How to Use Fewer Harmful Chemicals in Your Home

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The recent trend in kitchens, bathrooms, living rooms, bedrooms, and garages has been a move towards more low-waste, natural, and organic products. While the mid-20th century was all about better living through science, we now find ourselves seeking better living through eco-friendly, sustainable products with a minimum of ingredients–and fewer chemicals that we don’t know how to pronounce. The 1950s, 60s, and 70s gave us microwave ovens, TV dinners, and shelf-stable preservatives; it seems that the 2020s might provide us with a return to a more simple way of life.

1Switch to Green Cleaning Products

There’s no denying that modern cleaning products get the job done, but at what cost to the environment and to our health? There are several books you can pick up in used bookstores, in libraries, or new, including The Complete Guide to Eco-Friendly House Cleaning by Anne B. Kocsis, Clean & Green by Annie Berthold-Bond, Green Cleaning for Dummies by Elizabeth B. Goldsmith, The Complete Idiot’s Guide to Green Cleaning by Mary Findley, The Organically Clean Home by Becky Rapinchuk, and many, many more. There are so many books on this subject. One of the most common reasons people resist switching to natural cleaning solutions is a fear that they won’t work as well; however, the abundance of literature on the subject might help you change your mind.

2Read Ingredients Labels

One of the easiest ways to cut back on the number of chemicals you consume is to start reading ingredient labels. You should know what’s in the foods you eat and the drinks you drink. Caramel color, for example, is a possible carcinogen. BPA, which is sometimes found in the plastic lining of many soda cans, is thought to increase rates of reproductive cancers. Phosphoric acid can erode your teeth with daily use, and heavy citric acid use has also been linked to tooth erosion. A survey from UCLA showed that high fructose corn syrup could alter your ability to learn; it is also linked to obesity. Sodium hexametaphosphate caused skin irritation and kidney issues in lab rats. Sodium nitrate has been linked to cancer in humans. Refined vegetable oils are thought to be a source of heart disease and cancer. The list goes on and on.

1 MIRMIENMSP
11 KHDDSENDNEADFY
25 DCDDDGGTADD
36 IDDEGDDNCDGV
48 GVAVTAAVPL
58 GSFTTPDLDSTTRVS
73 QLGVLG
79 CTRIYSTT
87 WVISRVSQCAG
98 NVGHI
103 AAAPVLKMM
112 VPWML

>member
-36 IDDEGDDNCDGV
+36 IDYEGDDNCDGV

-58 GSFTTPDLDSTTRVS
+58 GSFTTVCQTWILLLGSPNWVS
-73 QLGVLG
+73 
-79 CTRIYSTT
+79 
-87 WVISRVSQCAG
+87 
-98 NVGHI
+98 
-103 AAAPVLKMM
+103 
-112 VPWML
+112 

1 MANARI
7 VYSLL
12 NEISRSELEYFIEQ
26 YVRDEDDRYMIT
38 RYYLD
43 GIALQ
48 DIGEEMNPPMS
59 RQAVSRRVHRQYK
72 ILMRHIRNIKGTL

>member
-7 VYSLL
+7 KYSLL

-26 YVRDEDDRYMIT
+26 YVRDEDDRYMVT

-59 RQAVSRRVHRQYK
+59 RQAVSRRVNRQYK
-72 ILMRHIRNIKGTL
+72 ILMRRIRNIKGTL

One of the easiest ways to drastically reduce the number of chemicals you ingest is to switch to a whole-food, plant-based, and organic diet, cut out the sodas, and leave artificial sweeteners on the grocery shelf. Books to help you learn more about this way of eating include The Starch Solution by Dr. John McDougall, The Engine 2 Diet by Rip Esselstyn, and The China Study by Dr. T. Colin Campbell. 

3Re-Examine Your Toiletries

What’s in your bathroom? Chances are, your toothpaste, body wash, shampoo, and conditioner all contain chemicals you’ve never heard of. And if you looked those chemicals up, you might discover that they’re not so great for your health. Fortunately, eco-friendly companies like SeekBamboo sell toothpastes, soaps, shampoos, and conditioners without all the additives. Their wild shampoo ginger bar, for example, is made with essential oils, vitamins, and nutrients–and without sulfates. Or, if you want to make a clean sweep of your medicine cabinet, pick up one of their complete kits of Zero Waste products. Try Clean Mama’s Guide to a Healthy Home: The Simple, Room-By-Room Plan for a Natural Home by Becky Rapinchuk, Natural Beauty Skin Care: 110 Organic Formulas for a Radiant You! by Deborah Burnes, or 100 Organic Skin Care Recipes by Jessica Ress, if you’re looking for a book on the subject. You might be able to find a copy of the out-of-print book Complete Book of Natural Cosmetics: An Authoritative Guide to Natural Beauty Aids That Can Be Prepared in the Buyer’s Own Kitchen by Beatrice Traven. It was printed in 1974. 

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